I also wish to share with you the firm will to promote the family, as a gift of God for the fulfillment of man and woman created in his image and as the “fundamental cell of society”, a place “where we learn to live with others despite our differences and to belong to one another” and “where parents pass on the faith to their children” (Apostolic Exhortation Evangelii Gaudium, n. 66). Instead we must confirm that today marriage is often considered a form of affective gratification which can be constituted in any way and modified according to each one’s sensibility (cf. ibid.). Unfortunately such a reductive concept also influences the mentality of Christians, facilitating the recourse to divorce or de facto separation. We Pastors are called to question ourselves on the marriage preparation of engaged young people and also on how to assist all those who experience these situations, so that children do not become the first victims and spouses do not feel excluded from God’s mercy and the solicitude of the Church, but that they are helped in their journey of faith and the Christian education of the children.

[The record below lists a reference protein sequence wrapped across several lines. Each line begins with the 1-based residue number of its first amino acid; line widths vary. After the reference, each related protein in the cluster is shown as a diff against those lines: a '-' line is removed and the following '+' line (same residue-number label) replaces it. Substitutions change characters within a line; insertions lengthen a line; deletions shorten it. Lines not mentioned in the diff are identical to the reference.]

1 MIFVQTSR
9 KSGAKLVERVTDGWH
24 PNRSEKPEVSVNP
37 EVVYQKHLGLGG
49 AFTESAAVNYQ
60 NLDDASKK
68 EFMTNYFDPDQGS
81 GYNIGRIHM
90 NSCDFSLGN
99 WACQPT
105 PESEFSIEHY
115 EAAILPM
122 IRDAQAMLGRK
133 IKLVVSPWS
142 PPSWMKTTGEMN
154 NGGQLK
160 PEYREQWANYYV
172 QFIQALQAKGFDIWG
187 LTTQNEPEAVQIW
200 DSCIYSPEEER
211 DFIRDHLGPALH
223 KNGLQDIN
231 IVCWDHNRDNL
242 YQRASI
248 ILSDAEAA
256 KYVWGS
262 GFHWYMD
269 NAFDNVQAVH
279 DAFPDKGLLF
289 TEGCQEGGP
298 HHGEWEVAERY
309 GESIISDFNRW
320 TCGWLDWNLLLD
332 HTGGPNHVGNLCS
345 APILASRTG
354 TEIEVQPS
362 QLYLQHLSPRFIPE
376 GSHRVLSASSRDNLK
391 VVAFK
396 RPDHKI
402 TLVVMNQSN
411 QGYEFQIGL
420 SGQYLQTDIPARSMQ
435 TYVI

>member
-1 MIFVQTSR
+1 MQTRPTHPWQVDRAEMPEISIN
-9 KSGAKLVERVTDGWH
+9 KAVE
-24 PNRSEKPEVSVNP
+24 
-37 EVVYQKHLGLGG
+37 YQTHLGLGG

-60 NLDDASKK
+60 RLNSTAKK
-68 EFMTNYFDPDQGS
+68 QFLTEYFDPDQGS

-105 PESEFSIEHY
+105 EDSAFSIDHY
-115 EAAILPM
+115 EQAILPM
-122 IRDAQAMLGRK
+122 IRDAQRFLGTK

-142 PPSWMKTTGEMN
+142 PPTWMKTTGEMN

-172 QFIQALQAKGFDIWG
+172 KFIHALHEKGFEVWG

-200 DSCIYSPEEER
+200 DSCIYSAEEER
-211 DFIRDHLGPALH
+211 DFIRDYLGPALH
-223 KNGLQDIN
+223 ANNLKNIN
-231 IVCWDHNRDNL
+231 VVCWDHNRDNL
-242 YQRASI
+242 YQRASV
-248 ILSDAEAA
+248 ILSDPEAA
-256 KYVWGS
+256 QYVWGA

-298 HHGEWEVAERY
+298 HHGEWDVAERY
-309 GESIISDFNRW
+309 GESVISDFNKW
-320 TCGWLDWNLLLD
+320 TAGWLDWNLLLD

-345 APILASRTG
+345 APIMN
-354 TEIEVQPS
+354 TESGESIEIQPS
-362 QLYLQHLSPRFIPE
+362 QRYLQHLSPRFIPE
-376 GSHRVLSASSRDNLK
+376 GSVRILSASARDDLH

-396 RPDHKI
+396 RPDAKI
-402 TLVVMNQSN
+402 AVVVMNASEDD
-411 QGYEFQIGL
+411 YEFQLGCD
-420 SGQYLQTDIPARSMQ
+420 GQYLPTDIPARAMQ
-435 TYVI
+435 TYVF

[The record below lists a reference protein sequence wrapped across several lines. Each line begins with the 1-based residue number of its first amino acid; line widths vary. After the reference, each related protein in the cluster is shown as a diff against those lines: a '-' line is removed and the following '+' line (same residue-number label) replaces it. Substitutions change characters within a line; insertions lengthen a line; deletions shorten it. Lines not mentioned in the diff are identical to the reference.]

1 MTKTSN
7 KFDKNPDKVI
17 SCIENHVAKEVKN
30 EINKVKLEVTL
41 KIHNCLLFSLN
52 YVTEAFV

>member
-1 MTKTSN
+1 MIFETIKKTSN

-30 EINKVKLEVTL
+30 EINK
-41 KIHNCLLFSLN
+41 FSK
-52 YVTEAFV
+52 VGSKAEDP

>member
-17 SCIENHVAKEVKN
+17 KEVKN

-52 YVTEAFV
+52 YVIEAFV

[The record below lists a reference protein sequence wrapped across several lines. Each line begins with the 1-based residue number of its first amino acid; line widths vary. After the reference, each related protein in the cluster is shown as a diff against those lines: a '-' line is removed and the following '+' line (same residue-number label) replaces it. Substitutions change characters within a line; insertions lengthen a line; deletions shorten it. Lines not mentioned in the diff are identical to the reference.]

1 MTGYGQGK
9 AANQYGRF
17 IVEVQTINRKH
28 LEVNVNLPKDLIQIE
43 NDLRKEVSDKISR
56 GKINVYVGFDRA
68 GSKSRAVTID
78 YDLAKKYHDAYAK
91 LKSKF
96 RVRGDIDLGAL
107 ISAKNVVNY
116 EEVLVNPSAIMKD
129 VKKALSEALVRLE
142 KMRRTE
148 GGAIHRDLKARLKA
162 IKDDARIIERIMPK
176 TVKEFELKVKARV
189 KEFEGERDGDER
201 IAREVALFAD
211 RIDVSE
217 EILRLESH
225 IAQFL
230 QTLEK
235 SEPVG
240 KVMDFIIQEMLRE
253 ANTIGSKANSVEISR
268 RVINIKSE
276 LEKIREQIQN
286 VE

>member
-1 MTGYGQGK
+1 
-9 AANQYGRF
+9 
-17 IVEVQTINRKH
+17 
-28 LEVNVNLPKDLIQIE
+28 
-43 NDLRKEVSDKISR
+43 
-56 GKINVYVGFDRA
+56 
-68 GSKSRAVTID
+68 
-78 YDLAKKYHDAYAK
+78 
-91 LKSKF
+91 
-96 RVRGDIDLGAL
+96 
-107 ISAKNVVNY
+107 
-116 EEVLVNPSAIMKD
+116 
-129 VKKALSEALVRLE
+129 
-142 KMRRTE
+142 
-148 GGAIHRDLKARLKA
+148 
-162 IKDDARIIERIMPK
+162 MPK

The economic and social crisis that has also assailed your countries has, unfortunately, fostered emigration, so that in your communities there are often single-parent families in need of special pastoral care. The absence of the father or the mother in many families entails from the other spouse greater effort, in every sense, in raising the children. Your care and the pastoral charity of your priests, united with the active closeness of the communities, is truly precious for these families.

Dear Brothers, in all your ministry I would like you to feel my affection and support, as I also feel consoled by your fraternal charity, witnessed by this visit. While I thank you for the prayers that you and your communities raise to the Lord for me and for my service to the Church, I entrust you to the maternal intercession of Mary Most Holy and to the protection of St Meinard, and from my heart I bless you, the priests, the men and women religious and all the lay faithful entrusted to your pastoral care.